Jakobsen's conclusion is that she can't get upset about the treatment accorded Bill Clinton because he represents "the long-standing tradition of heterosexual monogamous marriage as duplicitious (at least for powerful men)." Also, according to Jakobsen, after approving the Defense of Marriage Act and welfare reform, Clinton was fair game. Or, to put it more succinctly: nyah, nyah, nyah-nyah-nyah.
"It was, after all, a conflict between white men over the sign and symbol of 'woman,'" Jakobsen writes of the impeachment. Tell that to Monica, who was neither sign nor symbol but a real woman whose sex life was declared fair game by the government, who was denied access to counsel in a scenario that was pure Orwell, and whose life and public utterances were controlled by Ken Starr, who held the threat of prison over her head. This was one of the purest examples of institutionalized sexism ever, but Jakobsen can't see beyond her prejudices. She does, however, have a suggestion for bringing women into the power fold, and approvingly tells the story of a woman who wrote in Tina Turner for president in the 1996 election because, as the woman explained, "if she were president there would be a battered women's shelter on every corner." (Either that or a good wig shop.)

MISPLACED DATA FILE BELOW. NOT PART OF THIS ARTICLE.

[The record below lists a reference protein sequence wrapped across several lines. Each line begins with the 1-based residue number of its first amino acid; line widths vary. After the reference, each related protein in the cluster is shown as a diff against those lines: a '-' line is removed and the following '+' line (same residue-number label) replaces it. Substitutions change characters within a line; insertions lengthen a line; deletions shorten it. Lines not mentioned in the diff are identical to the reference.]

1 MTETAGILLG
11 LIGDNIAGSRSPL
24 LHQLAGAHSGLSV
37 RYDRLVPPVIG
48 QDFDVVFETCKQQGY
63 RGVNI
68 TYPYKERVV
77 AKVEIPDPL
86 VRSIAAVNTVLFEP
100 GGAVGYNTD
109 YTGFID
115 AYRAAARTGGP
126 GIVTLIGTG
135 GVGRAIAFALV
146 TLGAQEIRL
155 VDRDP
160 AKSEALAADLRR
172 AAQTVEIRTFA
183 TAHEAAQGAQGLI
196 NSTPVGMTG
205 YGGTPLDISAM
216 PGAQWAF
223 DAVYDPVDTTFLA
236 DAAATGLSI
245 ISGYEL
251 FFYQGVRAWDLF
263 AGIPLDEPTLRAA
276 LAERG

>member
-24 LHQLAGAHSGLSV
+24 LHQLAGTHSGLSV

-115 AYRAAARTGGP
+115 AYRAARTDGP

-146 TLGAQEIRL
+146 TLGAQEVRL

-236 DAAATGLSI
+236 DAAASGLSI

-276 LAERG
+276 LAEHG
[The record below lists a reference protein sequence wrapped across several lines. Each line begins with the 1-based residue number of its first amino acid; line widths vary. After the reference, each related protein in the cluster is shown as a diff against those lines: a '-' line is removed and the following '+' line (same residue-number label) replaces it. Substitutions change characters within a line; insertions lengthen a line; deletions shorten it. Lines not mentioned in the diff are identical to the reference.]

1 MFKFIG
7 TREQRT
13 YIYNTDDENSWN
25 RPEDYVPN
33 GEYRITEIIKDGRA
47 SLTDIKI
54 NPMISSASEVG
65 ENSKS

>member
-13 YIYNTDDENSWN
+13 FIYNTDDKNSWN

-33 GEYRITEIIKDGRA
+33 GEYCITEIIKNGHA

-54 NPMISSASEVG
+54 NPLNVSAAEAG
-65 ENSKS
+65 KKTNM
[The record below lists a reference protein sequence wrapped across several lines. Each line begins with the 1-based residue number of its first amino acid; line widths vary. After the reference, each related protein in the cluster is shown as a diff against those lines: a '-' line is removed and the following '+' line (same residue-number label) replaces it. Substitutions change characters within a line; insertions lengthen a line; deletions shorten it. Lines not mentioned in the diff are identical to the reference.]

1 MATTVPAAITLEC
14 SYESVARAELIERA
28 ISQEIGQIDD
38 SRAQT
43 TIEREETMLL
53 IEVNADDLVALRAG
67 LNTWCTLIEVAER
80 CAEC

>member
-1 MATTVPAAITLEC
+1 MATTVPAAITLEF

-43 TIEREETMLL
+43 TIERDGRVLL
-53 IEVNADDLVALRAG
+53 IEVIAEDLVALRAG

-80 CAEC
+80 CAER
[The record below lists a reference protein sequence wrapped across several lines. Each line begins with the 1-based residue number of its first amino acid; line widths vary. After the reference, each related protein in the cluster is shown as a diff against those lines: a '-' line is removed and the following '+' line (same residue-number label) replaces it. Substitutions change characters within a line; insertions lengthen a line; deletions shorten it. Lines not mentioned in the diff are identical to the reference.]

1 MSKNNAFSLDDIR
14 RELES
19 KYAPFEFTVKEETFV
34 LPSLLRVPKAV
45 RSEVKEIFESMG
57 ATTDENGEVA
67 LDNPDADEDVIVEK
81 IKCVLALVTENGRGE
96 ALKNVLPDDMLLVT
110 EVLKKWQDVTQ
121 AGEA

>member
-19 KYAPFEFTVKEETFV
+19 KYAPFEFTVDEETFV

"Our Monica, Ourselves" does suggest that, for many on the left, the hardest thing to reconcile is their disgust over Ken Starr's moralistic vendetta and their belief that the affair was Monica and Bill's business with the hallowed (and sometimes merited) feminist insistence that the personal is political. The book is best when it delves into the thorniness of that conflict. Jane Gallop argues that sexual harassment law has been a boon for the right, allowing them a chance to restore the image of women as nonsexual beings who need to be protected from any sexual behavior, and an opportunity to legislate what is and isn't acceptable sexual behavior.